An academic event I alerted out readers in Paris, France, to about 3 weeks ago, which took place on November 23 and 24, at the Quai Branly museum – an international colloquium titled “Francophone African Women Filmmakers: 40 Years of Cinema (1972-2012).”
The objective of this event was to celebrate the 40 years of African filmmaking by African women, starting in 1972, with Angolan director Sarah Maldoror’s feature film Sambizanga (which won recognition at the 1973 Berlin International Film Festival; that same year, Michael Kerbel of The Village Voice compared the film to Sergei Eisenstein’s Battleship Potemkin in terms of its political significance), and the short film La Passante by Safi Faye of Senegal – a film she made while still in film school.
As I noted, this should’ve been a GREAT 2 days of education and discussion for those who attended; I wish I could have. I asked if any of you would be present, and if so to email me, so that we could get a rundown/summary of events to share here.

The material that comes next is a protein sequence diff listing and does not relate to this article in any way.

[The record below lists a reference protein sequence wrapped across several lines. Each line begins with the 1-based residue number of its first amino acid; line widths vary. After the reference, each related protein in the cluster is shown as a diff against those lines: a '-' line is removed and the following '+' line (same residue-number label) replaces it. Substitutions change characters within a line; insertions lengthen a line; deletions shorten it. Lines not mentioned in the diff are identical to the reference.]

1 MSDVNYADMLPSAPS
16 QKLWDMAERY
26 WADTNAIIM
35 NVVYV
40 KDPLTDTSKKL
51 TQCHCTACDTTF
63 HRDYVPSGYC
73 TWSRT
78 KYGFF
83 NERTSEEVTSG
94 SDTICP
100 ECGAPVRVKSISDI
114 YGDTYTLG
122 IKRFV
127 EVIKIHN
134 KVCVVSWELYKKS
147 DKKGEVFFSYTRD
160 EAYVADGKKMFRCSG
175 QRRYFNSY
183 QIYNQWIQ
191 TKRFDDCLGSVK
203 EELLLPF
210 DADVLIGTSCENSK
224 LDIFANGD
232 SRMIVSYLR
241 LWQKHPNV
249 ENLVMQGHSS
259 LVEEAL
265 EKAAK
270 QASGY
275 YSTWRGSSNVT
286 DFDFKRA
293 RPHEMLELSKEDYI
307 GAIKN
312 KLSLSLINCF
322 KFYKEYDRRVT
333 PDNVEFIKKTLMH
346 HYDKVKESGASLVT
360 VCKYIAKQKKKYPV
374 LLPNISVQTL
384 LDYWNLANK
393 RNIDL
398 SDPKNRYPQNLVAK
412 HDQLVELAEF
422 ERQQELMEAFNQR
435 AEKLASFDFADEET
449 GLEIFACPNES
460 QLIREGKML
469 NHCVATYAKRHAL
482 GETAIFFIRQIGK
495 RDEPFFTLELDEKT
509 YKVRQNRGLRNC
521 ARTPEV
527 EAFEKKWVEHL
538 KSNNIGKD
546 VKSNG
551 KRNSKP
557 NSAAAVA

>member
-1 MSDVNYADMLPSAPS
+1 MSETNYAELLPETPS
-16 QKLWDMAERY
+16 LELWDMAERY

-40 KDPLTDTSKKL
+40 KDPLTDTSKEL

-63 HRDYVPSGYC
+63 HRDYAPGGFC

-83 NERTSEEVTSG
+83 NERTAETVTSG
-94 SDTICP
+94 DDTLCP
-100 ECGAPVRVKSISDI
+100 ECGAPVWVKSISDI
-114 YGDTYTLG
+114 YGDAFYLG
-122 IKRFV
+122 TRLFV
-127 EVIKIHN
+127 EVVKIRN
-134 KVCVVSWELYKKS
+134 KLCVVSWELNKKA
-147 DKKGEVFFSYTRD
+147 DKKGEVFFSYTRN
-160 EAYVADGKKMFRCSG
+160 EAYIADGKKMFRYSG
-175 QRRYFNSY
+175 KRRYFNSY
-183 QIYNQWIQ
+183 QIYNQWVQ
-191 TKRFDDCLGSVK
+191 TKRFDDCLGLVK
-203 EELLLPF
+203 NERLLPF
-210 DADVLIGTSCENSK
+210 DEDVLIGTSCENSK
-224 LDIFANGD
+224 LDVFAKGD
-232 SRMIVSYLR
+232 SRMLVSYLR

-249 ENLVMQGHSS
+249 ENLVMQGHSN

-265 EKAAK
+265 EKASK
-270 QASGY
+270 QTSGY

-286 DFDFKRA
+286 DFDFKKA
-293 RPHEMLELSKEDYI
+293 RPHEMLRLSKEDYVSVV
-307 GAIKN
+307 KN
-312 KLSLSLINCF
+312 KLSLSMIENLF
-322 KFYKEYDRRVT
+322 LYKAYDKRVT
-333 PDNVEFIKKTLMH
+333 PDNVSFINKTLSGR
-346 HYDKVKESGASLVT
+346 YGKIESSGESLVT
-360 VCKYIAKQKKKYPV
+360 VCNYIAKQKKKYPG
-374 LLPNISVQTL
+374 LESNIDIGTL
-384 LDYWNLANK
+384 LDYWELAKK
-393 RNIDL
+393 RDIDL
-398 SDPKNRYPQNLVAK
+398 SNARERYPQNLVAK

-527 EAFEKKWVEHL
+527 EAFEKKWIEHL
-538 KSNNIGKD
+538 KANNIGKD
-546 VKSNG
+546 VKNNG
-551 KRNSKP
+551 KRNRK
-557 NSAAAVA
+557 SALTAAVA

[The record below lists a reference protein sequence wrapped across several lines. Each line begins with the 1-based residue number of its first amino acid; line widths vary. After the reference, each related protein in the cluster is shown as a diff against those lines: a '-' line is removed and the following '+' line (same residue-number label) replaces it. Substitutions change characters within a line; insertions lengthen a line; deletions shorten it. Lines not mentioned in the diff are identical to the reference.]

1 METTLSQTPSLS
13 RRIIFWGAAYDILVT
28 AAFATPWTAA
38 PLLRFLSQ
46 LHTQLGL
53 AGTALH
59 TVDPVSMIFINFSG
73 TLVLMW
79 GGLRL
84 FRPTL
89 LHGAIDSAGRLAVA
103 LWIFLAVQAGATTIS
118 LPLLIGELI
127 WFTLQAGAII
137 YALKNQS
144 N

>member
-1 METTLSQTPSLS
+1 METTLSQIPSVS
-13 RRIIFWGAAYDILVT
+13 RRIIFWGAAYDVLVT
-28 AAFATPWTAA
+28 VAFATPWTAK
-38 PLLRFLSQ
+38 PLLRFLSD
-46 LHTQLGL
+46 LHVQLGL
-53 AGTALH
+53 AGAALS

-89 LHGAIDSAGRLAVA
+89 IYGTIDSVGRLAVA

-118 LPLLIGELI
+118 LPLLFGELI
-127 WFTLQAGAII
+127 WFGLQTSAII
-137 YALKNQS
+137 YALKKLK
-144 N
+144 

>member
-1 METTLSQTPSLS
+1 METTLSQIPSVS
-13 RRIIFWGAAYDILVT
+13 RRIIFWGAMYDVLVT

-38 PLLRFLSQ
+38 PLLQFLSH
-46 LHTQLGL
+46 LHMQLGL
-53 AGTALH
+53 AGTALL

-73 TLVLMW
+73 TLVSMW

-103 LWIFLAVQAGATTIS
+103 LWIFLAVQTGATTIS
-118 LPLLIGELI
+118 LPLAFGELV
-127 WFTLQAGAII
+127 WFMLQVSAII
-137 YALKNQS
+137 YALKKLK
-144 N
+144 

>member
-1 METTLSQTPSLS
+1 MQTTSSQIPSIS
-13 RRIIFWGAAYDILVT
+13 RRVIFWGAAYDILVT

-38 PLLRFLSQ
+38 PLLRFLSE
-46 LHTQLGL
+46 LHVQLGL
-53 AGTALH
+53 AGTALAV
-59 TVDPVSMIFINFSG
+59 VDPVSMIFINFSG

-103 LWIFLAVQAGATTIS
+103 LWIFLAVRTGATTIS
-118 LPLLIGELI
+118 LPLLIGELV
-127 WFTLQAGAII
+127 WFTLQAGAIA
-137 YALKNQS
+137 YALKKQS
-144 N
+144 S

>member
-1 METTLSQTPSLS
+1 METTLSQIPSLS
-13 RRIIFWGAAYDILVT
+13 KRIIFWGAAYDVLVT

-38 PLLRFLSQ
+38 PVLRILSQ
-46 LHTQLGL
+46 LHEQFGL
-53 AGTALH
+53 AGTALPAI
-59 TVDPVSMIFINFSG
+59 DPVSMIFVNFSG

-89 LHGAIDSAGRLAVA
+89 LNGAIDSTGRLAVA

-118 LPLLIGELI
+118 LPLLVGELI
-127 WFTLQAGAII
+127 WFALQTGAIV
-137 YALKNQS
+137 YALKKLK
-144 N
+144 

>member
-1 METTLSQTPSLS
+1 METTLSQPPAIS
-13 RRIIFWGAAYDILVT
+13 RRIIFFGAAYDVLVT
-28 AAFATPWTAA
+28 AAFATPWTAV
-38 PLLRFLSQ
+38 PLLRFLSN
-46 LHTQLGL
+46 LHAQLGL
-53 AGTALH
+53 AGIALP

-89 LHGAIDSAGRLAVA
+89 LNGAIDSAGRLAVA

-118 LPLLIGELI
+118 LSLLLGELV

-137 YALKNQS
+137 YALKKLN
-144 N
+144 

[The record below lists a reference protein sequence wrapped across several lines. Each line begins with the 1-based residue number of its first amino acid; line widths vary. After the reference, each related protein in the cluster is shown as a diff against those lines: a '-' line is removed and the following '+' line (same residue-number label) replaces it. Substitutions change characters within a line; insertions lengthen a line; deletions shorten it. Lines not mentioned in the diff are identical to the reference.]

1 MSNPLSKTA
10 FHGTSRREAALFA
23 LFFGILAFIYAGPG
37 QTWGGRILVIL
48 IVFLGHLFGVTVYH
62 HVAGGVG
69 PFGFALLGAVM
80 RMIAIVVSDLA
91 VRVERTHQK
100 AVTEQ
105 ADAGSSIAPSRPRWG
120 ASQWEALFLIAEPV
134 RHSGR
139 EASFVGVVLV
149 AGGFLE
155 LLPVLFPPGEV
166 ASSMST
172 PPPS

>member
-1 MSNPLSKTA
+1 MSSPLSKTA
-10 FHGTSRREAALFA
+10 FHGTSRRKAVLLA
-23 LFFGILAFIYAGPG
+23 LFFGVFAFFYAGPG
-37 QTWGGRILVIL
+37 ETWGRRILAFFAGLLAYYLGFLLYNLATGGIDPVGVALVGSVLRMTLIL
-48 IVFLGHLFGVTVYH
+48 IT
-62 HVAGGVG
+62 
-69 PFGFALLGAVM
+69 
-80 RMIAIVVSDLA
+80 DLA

Nobody responde, but, thankfully, Beti Ellerson at the African Women In Cinema blog did attend, and she posted a thorough report on the colloquium, which I encourage you to read by clicking HERE.
Here’s a sample:
While the chronology suggested a 40 year timeline, the introduction by a pre-history intended to show a continuity of women’s presence in the long history of cinema, and thus, the extraordinary story of Kadidia Pâté’s first film viewing experience in 1934 in Mali. The keynote also wanted to suggest that the colloquium would be a genuine meeting place of filmmakers, critics and filmgoers. This was definitely the spirit during these two days where women from all areas of cinema talked to each other, discussed and debated, while at the same time showing a spirit of support and sharing.
Throughout the colloquium there was a perceptible, I dare say, feminist spirit; with intergenerational and intercultural exchanges among the women who came together from the desire to celebrate the cinema of African women filmmakers. This very exciting dialogue highlights the genuine interest to see, discern, compare and learn.
For the rest of the story, click HERE.